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NC: You’ve both worked with each other for a number of years.  How does that inform your performance as a couple in Belleville?

Donovan: We’ve worked together on shows since high school actually so that’s about 11 years now, 4 of those with BTE. We’ve almost always been paired romantically in one way or another in those shows and we’ve always felt a chemistry with one another. This show is particularly special because it is the first show we’ve played a couple in while we’ve actually been dating in real life! It’s a really wonderful experience sharing something like this with a person you love, but it’s also challenging given the roles in this show-we said when we started this show that we would not “take these roles home with us” so to speak. The moments where we are romantic and loving are great-they’re easier in a way, but the more dramatic moments about the instability in a relationship are tough. It’s great to be able to tap into a real feeling or emotion in ourselves, but it’s also scary to channel that love into the fights and the resentment that come out in Belleville. But it’s also nice to be able to run lines while sitting on the couch at home or eating dinner!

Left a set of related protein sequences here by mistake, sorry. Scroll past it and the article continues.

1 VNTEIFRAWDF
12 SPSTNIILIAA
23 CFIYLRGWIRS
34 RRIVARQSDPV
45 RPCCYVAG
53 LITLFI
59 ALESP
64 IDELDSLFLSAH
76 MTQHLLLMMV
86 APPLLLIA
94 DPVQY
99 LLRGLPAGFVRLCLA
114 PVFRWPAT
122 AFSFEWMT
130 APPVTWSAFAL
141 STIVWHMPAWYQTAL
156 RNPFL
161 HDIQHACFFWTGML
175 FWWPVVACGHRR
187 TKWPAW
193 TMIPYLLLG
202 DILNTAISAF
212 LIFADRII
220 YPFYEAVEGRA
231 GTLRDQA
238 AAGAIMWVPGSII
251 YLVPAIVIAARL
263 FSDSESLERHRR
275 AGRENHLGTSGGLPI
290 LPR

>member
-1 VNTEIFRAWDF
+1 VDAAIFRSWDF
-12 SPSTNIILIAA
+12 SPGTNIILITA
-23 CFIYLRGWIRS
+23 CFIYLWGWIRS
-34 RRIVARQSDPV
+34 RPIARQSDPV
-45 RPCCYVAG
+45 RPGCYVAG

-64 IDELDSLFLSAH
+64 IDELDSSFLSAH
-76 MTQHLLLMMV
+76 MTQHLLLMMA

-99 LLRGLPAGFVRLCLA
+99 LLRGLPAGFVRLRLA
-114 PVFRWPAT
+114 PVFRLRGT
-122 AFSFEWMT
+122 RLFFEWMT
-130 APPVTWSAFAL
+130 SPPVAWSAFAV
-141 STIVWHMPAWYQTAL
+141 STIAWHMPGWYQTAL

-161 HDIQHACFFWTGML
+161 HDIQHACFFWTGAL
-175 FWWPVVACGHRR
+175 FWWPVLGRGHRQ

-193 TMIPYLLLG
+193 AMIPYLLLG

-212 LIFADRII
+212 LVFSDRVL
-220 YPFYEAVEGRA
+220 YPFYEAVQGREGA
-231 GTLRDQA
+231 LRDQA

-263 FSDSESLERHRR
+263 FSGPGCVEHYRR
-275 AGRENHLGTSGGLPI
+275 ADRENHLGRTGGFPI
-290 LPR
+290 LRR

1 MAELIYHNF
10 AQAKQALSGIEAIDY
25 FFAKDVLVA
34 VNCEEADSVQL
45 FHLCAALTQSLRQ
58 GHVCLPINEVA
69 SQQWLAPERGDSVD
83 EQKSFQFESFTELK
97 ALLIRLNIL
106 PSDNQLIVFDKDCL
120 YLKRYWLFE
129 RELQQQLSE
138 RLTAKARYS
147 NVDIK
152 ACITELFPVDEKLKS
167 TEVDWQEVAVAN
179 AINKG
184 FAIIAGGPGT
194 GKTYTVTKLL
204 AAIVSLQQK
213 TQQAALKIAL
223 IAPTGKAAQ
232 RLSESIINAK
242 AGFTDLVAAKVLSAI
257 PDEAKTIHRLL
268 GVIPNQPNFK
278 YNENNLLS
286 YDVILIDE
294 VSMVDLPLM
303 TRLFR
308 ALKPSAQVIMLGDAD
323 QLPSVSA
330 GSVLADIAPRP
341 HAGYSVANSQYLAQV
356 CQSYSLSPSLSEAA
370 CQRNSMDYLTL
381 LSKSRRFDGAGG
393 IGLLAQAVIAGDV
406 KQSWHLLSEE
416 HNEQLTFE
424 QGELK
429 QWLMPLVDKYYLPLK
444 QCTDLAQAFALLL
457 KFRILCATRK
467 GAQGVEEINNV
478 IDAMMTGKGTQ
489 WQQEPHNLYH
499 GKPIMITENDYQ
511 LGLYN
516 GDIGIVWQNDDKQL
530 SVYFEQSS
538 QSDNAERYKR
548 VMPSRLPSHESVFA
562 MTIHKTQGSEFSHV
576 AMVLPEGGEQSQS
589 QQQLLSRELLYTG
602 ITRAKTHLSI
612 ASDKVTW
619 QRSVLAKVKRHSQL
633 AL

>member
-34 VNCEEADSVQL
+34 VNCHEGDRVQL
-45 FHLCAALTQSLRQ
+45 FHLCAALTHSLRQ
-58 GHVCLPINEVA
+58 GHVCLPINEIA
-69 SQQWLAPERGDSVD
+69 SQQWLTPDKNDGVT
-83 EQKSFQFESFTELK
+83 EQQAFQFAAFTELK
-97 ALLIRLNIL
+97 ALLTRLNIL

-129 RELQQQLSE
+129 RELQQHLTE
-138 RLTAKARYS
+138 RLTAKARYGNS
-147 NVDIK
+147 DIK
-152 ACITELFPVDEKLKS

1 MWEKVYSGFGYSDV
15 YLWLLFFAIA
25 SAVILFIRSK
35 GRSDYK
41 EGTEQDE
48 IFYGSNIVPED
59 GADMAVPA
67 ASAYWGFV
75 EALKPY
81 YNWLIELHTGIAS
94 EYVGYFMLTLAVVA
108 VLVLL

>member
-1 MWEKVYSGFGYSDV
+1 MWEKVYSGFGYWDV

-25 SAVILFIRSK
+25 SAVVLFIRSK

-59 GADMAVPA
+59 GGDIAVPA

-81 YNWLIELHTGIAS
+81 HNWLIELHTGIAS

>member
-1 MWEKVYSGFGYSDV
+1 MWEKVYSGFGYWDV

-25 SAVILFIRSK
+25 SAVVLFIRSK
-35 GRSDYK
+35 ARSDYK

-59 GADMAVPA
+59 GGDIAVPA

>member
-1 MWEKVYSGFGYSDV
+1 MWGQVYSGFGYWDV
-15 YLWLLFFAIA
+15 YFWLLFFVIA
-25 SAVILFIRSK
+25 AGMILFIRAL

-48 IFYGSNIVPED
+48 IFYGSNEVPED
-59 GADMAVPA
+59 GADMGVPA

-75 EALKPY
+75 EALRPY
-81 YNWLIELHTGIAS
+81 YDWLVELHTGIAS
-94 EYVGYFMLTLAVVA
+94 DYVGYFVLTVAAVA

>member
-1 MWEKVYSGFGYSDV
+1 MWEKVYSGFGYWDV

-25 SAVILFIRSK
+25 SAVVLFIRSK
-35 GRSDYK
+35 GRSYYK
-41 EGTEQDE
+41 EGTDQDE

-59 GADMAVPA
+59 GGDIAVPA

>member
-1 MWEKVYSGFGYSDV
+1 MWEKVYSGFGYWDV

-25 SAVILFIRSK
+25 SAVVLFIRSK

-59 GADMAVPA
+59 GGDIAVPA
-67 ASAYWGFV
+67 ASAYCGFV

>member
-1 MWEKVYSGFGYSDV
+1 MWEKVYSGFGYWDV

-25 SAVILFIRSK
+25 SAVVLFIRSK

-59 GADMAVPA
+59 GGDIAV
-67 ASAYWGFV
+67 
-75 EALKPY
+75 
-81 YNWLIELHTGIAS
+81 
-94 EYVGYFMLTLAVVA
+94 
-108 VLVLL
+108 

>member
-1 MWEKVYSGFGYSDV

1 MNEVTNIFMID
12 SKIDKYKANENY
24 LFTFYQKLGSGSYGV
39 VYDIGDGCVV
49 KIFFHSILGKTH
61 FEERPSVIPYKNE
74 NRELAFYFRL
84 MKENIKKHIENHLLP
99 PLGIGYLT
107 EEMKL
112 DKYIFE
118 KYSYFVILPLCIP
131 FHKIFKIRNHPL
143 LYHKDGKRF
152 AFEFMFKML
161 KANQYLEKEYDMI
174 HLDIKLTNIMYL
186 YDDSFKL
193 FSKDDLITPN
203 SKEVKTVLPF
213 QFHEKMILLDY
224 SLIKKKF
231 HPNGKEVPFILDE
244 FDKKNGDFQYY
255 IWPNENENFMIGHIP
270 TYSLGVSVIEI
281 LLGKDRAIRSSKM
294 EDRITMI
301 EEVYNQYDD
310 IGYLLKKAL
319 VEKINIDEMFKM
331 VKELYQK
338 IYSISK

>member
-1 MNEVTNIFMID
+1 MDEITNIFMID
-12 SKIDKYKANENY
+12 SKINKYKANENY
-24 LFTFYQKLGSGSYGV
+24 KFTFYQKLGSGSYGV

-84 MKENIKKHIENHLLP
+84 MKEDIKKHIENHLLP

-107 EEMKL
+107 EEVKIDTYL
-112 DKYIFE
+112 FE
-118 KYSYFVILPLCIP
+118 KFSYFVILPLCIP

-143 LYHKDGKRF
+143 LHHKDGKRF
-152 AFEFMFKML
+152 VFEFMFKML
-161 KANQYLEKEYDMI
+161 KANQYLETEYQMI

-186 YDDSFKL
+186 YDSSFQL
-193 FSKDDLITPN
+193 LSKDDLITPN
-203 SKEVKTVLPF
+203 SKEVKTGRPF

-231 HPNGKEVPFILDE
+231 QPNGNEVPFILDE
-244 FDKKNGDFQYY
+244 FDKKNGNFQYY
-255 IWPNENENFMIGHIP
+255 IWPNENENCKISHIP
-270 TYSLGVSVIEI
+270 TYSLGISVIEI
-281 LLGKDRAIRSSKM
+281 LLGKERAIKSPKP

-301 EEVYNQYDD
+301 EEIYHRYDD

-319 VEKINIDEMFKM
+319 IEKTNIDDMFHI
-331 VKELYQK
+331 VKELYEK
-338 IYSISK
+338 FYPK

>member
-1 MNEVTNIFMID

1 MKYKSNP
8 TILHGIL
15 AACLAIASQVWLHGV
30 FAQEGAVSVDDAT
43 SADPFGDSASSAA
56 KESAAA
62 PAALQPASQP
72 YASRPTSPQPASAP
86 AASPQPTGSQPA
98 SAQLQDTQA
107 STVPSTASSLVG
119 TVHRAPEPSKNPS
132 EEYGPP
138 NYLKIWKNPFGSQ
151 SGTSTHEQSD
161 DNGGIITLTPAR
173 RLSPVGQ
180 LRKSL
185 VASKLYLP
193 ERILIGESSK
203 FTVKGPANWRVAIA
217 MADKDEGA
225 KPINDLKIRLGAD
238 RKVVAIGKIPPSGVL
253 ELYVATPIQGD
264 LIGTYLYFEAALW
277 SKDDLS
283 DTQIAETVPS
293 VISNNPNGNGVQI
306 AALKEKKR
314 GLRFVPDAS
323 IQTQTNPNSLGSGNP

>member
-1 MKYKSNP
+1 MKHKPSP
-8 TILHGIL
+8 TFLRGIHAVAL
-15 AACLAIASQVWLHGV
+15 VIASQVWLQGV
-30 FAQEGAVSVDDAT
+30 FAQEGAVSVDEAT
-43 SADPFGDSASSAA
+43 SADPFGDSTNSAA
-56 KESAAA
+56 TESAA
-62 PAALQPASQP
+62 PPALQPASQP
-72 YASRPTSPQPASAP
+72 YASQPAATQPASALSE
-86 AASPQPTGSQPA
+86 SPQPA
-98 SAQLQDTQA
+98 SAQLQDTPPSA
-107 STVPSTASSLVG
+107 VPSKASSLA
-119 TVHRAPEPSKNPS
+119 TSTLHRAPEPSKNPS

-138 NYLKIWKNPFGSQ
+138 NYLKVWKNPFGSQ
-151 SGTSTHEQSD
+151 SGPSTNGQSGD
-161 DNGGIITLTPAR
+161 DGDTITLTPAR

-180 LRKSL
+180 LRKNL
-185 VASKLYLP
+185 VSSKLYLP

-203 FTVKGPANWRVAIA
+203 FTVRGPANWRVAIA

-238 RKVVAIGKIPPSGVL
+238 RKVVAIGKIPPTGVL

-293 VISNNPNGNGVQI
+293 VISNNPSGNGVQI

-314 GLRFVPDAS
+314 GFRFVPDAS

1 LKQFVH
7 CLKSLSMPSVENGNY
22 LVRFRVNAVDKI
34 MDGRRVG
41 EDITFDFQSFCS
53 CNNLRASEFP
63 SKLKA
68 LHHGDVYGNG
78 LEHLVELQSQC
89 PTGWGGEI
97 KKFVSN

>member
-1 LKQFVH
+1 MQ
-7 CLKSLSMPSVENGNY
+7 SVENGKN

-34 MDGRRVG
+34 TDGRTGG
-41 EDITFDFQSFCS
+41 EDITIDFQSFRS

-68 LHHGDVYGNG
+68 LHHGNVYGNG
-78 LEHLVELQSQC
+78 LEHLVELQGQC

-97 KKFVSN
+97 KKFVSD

Ostroski: Being a couple in real life has certainly helped this time around in Belleville, especially those moments of intimacy which are understandably awkward for two actors who just met. So that’s one less hurdle we had to worry about. What we did promise ourselves was not to take these roles home with us. Once you see the show you can understand why. I also found it was easier to let go with Kailee because I trust her completely and when you have that level of trust in your co-star you can really release into the characters. Having acted with each other for so long you also know what the other is capable of, you know what to expect and how hard to push if necessary. And you constantly run lines ALL THE TIME at home haha.